More than two million Canadians each year receive that dreaded letter from Canada Revenue Agency informing them their tax returns have been re-assessed or they are being audited.
Most people are aware that this is happening. Either they have been through it themselves or they know somebody who has been contacted.
What is not as well known is that the people being re-assessed could be reviewed as many as four times within one tax year. It is not unusual for the CRA to also go back and re-assess the last three or more years of your tax returns.
And sadly for you, if you have been re-assessed in the past, you have an excellent chance of being re-assessed in the future.
Whether you have deliberately hidden income or just forgotten something is of no consequence once the CRA delves into your money matters. If you are caught with what they perceive as undeclared income, you must pay the tax owed.
If you get caught “forgetting” something more than once, you may also face a substantial penalty.
When the letter of re-assessment arrives, most Canadians immediately react with “Why me?”
It could be that a larger than normal deduction in something like medical expenses or charitable expenses triggered a review. But in many other cases, it is just the luck of the draw.
Many returns are just randomly selected.
Why does the Canada Revenue Agency conduct these reviews?
The tax system, now that so many people filing electronically, is largely a matter of trust. You claim deductions, and they accept without proof that you have had those deductions. The income tax return you submit normally is handled by the agency in two to six weeks.
But once the rush of tax returns has been handled, the agency workers begin the process of review. By conducting random reviews, in which they request to see your receipts, they keep checks on the nation’s integrity.
Even if you received your notice that your return has been assessed and approved, you are not out of the water. Your tax return can still be pulled out of the pile at any time for a review. If you have not been judicious about saving all your old receipts and they question something, if you cannot furnish the proof, you will have to pay the additional taxes they insist that you owe.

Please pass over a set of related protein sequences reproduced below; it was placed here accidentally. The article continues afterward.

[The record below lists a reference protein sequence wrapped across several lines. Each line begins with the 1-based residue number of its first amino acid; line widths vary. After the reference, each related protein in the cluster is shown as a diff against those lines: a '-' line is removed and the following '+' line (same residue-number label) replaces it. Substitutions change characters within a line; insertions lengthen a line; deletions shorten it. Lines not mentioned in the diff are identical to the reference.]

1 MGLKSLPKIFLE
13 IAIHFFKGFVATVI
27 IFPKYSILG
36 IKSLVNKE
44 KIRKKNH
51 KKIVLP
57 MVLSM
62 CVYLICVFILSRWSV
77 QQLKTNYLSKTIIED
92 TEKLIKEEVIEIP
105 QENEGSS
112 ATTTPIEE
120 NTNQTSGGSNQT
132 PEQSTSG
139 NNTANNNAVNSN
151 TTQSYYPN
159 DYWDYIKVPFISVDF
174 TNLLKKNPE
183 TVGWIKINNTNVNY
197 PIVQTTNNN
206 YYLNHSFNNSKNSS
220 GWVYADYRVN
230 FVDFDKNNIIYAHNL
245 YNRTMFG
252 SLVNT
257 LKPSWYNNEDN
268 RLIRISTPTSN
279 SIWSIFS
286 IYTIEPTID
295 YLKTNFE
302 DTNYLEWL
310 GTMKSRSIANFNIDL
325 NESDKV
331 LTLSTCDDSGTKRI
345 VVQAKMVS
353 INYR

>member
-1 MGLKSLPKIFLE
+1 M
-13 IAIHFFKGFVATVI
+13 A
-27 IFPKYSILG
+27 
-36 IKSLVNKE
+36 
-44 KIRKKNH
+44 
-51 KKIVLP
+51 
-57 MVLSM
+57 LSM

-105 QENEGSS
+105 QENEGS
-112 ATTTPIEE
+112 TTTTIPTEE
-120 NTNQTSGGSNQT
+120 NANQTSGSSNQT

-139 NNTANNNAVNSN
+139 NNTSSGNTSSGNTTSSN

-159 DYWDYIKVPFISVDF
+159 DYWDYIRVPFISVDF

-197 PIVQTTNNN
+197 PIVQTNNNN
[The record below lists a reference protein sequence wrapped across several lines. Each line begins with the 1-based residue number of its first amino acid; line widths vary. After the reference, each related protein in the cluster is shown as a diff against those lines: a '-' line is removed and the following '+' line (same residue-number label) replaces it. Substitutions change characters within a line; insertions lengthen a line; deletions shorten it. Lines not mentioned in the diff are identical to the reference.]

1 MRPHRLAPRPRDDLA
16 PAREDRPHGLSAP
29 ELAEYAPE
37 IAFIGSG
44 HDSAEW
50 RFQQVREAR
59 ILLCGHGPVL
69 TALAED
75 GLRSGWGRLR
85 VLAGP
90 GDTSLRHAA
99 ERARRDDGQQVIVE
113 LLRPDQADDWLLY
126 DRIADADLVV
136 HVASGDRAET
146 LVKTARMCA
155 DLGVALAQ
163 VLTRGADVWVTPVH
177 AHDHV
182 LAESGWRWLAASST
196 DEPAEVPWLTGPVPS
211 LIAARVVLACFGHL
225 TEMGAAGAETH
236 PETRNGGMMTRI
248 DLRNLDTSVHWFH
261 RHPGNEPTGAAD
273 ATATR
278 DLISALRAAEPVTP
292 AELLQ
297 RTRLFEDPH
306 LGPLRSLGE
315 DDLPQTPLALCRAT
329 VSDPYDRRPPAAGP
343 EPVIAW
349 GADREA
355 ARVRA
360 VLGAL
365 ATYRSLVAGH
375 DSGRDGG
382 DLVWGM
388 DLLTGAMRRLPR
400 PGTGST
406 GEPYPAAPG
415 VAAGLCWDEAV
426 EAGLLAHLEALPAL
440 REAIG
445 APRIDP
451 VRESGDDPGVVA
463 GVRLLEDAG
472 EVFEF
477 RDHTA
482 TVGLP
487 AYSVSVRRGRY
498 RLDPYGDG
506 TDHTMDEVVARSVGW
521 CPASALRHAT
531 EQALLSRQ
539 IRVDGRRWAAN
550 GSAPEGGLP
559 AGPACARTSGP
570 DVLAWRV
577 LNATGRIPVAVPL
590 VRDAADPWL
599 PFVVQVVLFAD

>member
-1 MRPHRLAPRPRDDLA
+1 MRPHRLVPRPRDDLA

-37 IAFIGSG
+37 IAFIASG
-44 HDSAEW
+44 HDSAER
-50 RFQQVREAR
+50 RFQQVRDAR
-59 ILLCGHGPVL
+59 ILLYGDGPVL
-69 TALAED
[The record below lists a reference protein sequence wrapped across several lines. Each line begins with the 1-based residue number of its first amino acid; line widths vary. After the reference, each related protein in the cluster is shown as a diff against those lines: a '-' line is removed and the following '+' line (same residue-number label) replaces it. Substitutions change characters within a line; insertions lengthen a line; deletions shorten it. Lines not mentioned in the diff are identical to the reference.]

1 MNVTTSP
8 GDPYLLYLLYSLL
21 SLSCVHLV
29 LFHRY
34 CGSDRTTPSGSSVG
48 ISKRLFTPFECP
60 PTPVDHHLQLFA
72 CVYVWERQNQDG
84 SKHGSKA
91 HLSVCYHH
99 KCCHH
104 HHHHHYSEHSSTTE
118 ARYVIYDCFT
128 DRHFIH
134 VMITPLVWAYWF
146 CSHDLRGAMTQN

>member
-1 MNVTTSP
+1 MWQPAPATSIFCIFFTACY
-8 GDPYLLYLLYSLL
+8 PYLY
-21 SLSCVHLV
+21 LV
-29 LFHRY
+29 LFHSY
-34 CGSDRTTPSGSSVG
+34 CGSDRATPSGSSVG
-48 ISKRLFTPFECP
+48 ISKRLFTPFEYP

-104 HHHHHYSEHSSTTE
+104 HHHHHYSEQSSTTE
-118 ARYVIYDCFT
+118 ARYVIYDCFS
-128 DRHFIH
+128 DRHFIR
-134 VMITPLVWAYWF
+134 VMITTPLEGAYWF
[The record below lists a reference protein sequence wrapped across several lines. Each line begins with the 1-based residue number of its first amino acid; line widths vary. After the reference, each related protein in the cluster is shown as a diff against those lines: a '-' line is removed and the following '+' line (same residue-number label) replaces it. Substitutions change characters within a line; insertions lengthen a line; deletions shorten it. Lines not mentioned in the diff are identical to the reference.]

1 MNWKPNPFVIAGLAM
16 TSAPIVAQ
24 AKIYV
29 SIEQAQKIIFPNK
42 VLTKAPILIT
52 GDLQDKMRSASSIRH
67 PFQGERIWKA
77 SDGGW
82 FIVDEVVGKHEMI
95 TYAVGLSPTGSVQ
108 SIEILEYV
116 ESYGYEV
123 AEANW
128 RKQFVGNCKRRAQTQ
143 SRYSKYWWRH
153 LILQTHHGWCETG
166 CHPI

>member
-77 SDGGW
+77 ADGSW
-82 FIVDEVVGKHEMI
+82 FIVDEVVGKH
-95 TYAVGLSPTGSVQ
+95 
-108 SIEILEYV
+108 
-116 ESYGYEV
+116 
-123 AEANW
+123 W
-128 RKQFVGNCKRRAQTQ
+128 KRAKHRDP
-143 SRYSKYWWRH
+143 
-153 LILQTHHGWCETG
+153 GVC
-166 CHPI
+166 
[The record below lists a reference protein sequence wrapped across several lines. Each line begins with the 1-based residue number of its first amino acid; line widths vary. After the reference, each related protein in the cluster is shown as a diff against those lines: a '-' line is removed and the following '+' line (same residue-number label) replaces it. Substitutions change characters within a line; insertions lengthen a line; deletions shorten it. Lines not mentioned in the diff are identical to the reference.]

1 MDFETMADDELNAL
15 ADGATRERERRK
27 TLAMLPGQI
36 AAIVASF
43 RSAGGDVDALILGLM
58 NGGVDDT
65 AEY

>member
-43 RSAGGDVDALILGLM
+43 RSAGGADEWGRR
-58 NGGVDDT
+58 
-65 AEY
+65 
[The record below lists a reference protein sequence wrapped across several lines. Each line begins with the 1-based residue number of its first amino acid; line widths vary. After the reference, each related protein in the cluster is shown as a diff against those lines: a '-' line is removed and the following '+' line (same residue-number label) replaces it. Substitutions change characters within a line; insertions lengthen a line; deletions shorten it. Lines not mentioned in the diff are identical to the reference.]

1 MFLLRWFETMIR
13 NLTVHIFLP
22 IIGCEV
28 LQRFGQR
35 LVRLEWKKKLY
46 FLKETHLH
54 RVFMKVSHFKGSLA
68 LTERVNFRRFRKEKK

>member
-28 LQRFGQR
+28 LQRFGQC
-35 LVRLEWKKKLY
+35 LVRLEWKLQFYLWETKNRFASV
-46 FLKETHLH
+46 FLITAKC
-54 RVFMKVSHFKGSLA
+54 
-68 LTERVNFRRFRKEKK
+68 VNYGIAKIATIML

Each year the CRA reclaims more than a billion dollars by asking for verification of expenses claimed. This is big business, and you have to be prepared that your tax return might be the next one re-assessed.
It is painful for me to watch when a client is re-assessed for some years before I started working with them, and their receipts are in a box somewhere that they cannot find. Boxes get lost when you move, cardboard boxes get ruined in basement floods, and sloppy file-keeping means things getting into the wrong file and not being found when needed.
I have seen many people with legitimate claims end up having to pay re-assessments because they couldn’t pull sufficient proof together to make their case. It is a sobering thought that the trust in this case does not extend to benefit of the doubt if you can produce nine of the 10 receipts, but not the final one.
That is why I am constantly reminding clients to stay organized.
For those who are now outsourcing their accounting, this is another advantage in that all the material is filed electronically and can easily be accessed at any time.
However, the most important thing to remember if you get a notice of re-assessment is to respond within the time period the CRA designates for a response. Seek guidance from your tax professional if you are not clear what the concern is about.
Certified professional bookkeeper and certified tax specialist Elena Ivanova is managing director of Piligrim Accounting Inc., a national accounting and tax preparation service based in Richmond Hill, Ont. You can reach her at firstname.lastname@example.org.